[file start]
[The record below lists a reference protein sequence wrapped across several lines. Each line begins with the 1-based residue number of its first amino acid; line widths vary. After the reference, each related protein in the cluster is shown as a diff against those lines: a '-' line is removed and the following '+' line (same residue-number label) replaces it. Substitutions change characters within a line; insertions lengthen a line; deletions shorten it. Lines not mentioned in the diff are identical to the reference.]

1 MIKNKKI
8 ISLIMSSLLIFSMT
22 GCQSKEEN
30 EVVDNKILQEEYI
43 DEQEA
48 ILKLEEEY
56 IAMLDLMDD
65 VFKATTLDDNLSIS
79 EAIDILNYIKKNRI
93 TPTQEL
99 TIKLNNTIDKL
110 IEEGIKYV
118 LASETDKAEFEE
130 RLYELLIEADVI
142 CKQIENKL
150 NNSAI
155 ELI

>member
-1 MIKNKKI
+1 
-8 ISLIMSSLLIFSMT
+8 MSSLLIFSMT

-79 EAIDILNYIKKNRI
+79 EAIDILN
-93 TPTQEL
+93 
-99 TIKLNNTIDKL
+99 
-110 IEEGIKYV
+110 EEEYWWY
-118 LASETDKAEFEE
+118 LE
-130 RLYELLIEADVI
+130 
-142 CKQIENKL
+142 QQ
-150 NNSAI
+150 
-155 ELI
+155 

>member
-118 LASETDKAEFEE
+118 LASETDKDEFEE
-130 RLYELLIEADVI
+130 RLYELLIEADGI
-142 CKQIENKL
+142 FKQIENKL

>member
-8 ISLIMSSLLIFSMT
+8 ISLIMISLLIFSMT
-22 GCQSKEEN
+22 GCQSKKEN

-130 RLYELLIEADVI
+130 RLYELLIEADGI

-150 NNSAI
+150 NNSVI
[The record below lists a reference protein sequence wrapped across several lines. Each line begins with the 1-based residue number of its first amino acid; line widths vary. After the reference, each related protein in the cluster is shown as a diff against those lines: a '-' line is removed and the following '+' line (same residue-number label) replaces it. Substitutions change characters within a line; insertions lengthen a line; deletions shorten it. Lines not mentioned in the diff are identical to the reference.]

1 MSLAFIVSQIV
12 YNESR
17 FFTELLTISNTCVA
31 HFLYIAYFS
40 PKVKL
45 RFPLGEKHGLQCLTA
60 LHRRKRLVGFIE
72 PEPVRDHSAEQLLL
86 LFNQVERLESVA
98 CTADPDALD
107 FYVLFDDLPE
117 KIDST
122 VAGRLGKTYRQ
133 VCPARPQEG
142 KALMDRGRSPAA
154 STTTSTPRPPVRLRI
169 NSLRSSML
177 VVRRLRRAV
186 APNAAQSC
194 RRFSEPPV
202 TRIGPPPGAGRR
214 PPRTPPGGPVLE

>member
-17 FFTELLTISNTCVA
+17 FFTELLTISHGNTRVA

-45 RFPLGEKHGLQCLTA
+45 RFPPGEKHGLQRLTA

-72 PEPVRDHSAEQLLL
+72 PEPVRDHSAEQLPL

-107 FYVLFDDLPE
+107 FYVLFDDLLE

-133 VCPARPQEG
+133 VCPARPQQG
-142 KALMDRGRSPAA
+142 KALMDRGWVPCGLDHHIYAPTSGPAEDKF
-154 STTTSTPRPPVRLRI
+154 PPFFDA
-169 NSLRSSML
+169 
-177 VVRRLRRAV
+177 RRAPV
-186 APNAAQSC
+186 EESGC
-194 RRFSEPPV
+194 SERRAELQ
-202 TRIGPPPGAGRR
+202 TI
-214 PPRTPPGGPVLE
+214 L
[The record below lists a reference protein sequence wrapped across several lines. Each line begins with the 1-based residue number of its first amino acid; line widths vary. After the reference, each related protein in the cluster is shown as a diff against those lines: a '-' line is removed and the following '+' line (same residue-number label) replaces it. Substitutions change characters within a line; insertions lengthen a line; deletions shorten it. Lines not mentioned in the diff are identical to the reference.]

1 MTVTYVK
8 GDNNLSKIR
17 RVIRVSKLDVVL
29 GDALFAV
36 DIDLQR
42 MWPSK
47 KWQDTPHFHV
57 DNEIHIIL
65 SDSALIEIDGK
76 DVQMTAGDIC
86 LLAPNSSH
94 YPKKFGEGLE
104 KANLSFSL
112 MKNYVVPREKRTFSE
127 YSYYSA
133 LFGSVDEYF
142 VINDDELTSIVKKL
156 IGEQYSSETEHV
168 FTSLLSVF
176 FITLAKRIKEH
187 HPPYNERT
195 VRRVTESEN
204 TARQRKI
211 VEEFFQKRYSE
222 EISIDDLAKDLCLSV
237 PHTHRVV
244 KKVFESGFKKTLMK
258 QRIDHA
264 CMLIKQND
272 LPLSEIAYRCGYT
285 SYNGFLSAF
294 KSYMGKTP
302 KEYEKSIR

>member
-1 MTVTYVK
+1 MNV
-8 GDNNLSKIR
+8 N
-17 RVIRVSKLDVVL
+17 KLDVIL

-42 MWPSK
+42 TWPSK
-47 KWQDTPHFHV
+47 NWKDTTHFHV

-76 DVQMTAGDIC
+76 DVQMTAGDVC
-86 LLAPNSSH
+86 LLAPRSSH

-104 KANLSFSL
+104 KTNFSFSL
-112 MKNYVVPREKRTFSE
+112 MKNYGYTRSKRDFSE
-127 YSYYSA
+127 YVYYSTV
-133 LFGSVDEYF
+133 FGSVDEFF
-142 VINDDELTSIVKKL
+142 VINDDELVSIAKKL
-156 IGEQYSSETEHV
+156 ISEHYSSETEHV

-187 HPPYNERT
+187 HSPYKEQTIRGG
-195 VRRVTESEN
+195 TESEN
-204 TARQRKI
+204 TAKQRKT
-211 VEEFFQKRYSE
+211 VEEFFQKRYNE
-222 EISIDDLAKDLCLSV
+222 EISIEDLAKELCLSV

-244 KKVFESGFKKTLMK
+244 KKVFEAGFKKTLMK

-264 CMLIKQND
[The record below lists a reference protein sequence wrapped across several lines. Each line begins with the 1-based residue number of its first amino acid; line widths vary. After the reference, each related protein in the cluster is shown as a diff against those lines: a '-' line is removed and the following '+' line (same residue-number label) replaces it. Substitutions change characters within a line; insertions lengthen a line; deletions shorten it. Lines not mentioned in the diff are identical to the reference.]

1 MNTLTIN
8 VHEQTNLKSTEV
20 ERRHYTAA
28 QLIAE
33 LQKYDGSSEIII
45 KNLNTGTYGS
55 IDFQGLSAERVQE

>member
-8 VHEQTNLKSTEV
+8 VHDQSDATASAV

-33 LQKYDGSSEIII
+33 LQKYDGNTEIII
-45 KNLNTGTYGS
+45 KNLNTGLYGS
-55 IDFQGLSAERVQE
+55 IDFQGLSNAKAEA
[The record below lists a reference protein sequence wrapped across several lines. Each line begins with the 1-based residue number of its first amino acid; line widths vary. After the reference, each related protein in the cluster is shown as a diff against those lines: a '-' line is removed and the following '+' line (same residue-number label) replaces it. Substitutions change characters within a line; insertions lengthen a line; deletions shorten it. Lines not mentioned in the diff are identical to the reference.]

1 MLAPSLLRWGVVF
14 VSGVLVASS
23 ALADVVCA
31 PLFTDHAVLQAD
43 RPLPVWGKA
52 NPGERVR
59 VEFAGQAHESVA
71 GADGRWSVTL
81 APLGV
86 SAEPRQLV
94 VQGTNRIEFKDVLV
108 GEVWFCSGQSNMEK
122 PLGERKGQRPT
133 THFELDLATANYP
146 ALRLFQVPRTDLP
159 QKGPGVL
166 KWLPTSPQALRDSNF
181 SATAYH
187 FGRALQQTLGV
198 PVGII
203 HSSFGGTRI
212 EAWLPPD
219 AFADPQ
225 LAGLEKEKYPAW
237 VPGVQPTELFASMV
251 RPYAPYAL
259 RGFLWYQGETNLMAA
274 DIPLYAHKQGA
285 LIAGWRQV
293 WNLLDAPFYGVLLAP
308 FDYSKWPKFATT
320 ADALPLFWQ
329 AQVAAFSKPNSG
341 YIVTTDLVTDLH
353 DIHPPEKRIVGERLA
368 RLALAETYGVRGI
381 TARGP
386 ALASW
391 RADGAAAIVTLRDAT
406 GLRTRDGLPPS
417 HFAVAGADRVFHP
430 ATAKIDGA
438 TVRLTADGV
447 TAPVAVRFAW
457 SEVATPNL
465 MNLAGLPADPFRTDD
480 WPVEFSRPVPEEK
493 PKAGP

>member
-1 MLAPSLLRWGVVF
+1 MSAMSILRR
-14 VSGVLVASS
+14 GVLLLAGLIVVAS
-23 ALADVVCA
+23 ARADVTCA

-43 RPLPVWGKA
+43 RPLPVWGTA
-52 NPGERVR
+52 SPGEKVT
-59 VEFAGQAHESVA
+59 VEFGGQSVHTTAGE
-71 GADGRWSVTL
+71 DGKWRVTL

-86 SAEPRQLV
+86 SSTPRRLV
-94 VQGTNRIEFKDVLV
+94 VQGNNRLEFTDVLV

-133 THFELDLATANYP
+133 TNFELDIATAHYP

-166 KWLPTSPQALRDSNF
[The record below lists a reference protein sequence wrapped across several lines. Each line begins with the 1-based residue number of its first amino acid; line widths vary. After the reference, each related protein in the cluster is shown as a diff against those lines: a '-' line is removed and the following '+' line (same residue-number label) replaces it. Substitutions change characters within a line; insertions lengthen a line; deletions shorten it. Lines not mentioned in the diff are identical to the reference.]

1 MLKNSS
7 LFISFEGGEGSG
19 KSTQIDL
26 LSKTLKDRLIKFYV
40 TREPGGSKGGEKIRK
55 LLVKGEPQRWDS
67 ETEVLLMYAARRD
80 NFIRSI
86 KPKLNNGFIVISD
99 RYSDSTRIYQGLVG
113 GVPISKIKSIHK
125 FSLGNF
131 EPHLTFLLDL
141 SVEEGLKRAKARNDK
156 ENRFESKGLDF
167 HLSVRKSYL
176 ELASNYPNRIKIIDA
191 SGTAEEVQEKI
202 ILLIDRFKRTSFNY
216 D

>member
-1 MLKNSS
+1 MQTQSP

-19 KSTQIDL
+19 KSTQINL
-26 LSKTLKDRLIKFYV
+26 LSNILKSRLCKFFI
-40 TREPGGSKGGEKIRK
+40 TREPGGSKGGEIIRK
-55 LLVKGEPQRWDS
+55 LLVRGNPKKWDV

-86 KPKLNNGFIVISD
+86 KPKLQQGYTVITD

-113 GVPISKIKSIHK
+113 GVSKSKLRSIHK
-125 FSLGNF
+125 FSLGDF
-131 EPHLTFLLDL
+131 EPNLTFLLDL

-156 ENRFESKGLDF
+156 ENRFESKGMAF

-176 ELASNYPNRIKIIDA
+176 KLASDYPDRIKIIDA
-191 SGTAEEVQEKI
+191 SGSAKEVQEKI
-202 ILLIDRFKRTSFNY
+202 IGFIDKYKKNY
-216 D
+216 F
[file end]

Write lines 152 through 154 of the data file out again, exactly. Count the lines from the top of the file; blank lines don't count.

+47 NWKDTTHFHV

-76 DVQMTAGDIC
+76 DVQMTAGDVC